15:03:48.469165 IP apache2-pat.esp.dreamhost.com.http > 192.168.2.2.49187: Flags [.], seq 8761:10221, ack 340, win 14, length 1460
15:03:48.469269 IP apache2-pat.esp.dreamhost.com.http > 192.168.2.2.49187: Flags [.], seq 10221:11681, ack 340, win 14, length 1460
15:03:48.474194 IP 192.168.2.2.49187 > apache2-pat.esp.dreamhost.com.http: Flags [.], ack 7301, win 16201, length 0
15:03:48.474491 IP 192.168.2.2.49187 > apache2-pat.esp.dreamhost.com.http: Flags [.], ack 10221, win 16019, length 0
15:03:48.481544 IP 192.168.2.2.49187 > apache2-pat.esp.dreamhost.com.http: Flags [.], ack 11681, win 16384, length 0
15:03:48.495319 IP apache2-pat.esp.dreamhost.com.http > 192.168.2.2.49187: Flags [.], seq 11681:13141, ack 340, win 14, length 1460
15:03:48.495878 IP apache2-pat.esp.dreamhost.com.http > 192.168.2.2.49187: Flags [.], seq 13141:14601, ack 340, win 14, length 1460
15:03:48.495928 IP apache2-pat.esp.dreamhost.com.http > 192.168.2.2.49187: Flags [.], seq 14601:16061, ack 340, win 14, length 1460
15:03:48.500477 IP apache2-pat.esp.dreamhost.com.http > 192.168.2.2.49187: Flags [.], seq 16061:17521, ack 340, win 14, length 1460
15:03:48.500542 IP apache2-pat.esp.dreamhost.com.http > 192.168.2.2.49187: Flags [.], seq 17521:18981, ack 340, win 14, length 1460
15:03:48.500743 IP apache2-pat.esp.dreamhost.com.http > 192.168.2.2.49187: Flags [.], seq 18981:20441, ack 340, win 14, length 1460
15:03:48.503543 IP 192.168.2.2.49187 > apache2-pat.esp.dreamhost.com.http: Flags [.], ack 14601, win 16201, length 0
15:03:48.504110 IP 192.168.2.2.49187 > apache2-pat.esp.dreamhost.com.http: Flags [.], ack 17521, win 16019, length 0
15:03:48.508600 IP 192.168.2.2.49187 > apache2-pat.esp.dreamhost.com.http: Flags [.], ack 20441, win 16201, length 0
15:03:48.524397 IP apache2-pat.esp.dreamhost.com.http > 192.168.2.2.49187: Flags [.], seq 20441:21901, ack 340, win 14, length 1460
15:03:48.524753 IP apache2-pat.esp.dreamhost.com.http > 192.168.2.2.49187: Flags [.], seq 21901:23361, ack 340, win 14, length 1460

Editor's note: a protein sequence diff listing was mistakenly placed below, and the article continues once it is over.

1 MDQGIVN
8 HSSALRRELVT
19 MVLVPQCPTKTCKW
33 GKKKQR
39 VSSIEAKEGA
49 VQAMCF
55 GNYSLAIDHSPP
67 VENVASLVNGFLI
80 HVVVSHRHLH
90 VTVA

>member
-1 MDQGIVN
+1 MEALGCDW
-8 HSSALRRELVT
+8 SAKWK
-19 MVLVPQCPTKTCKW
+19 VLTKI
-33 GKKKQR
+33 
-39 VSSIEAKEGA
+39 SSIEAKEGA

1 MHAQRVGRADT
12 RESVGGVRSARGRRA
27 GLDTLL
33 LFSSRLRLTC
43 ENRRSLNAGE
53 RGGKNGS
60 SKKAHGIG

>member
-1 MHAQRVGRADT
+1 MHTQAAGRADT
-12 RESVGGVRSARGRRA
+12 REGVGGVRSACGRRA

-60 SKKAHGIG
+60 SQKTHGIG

15:03:48.524773 IP apache2-pat.esp.dreamhost.com.http > 192.168.2.2.49187: Flags [.], seq 23361:24821, ack 340, win 14, length 1460
15:03:48.525207 IP apache2-pat.esp.dreamhost.com.http > 192.168.2.2.49187: Flags [.], seq 24821:26281, ack 340, win 14, length 1460
15:03:48.525756 IP apache2-pat.esp.dreamhost.com.http > 192.168.2.2.49187: Flags [.], seq 26281:27741, ack 340, win 14, length 1460
15:03:48.533224 IP 192.168.2.2.49187 > apache2-pat.esp.dreamhost.com.http: Flags [.], ack 23361, win 16201, length 0
15:03:48.533395 IP 192.168.2.2.49187 > apache2-pat.esp.dreamhost.com.http: Flags [.], ack 26281, win 16019, length 0
15:03:48.533553 IP 192.168.2.2.49187 > apache2-pat.esp.dreamhost.com.http: Flags [.], ack 27741, win 16384, length 0
15:03:48.533714 IP apache2-pat.esp.dreamhost.com.http > 192.168.2.2.49187: Flags [.], seq 27741:29201, ack 340, win 14, length 1460
15:03:48.534656 IP apache2-pat.esp.dreamhost.com.http > 192.168.2.2.49187: Flags [.], seq 29201:30661, ack 340, win 14, length 1460
15:03:48.534753 IP apache2-pat.esp.dreamhost.com.http > 192.168.2.2.49187: Flags [.], seq 30661:32121, ack 340, win 14, length 1460
15:03:48.534835 IP apache2-pat.esp.dreamhost.com.http > 192.168.2.2.49187: Flags [.], seq 32121:33581, ack 340, win 14, length 1460
15:03:48.535268 IP apache2-pat.esp.dreamhost.com.http > 192.168.2.2.49187: Flags [.], seq 33581:35041, ack 340, win 14, length 1460
15:03:48.535933 IP apache2-pat.esp.dreamhost.com.http > 192.168.2.2.49187: Flags [.], seq 35041:36501, ack 340, win 14, length 1460
15:03:48.540701 IP 192.168.2.2.49187 > apache2-pat.esp.dreamhost.com.http: Flags [.], ack 30661, win 16292, length 0
15:03:48.540792 IP 192.168.2.2.49187 > apache2-pat.esp.dreamhost.com.http: Flags [.], ack 33581, win 16110, length 0
15:03:48.540966 IP 192.168.2.2.49187 > apache2-pat.esp.dreamhost.com.http: Flags [.], ack 36501, win 15927, length 0
15:03:48.555942 IP apache2-pat.esp.dreamhost.com.http > 192.168.2.2.49187: Flags [.], seq 36501:37961, ack 340, win 14, length 1460
15:03:48.556276 IP apache2-pat.esp.dreamhost.com.http > 192.168.2.2.49187: Flags [.], seq 37961:39421, ack 340, win 14, length 1460